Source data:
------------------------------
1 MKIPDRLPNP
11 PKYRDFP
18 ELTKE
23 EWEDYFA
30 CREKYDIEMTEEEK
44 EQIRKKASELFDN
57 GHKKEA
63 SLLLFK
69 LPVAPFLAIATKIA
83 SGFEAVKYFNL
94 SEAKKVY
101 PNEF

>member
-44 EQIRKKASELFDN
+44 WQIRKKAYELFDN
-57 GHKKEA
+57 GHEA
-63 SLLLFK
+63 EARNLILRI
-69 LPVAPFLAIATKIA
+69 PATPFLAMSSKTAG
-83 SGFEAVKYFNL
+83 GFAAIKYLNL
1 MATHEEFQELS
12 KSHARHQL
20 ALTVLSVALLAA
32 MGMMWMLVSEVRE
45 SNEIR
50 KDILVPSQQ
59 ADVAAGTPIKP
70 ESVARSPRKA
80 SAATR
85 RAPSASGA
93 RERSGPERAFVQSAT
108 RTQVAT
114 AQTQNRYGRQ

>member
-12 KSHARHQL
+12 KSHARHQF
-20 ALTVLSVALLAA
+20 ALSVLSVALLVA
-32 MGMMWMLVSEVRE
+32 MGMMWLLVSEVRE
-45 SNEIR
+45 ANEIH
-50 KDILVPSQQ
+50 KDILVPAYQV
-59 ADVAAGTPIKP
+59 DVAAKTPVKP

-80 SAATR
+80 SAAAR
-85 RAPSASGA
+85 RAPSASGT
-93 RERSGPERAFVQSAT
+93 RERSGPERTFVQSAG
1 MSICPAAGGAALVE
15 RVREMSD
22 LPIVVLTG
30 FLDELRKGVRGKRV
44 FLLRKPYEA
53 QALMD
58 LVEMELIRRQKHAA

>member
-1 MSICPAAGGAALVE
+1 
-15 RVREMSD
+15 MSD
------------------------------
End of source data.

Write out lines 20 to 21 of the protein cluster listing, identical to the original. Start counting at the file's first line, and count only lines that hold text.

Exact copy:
-69 LPVAPFLAIATKIA
+69 PATPFLAMSSKTAG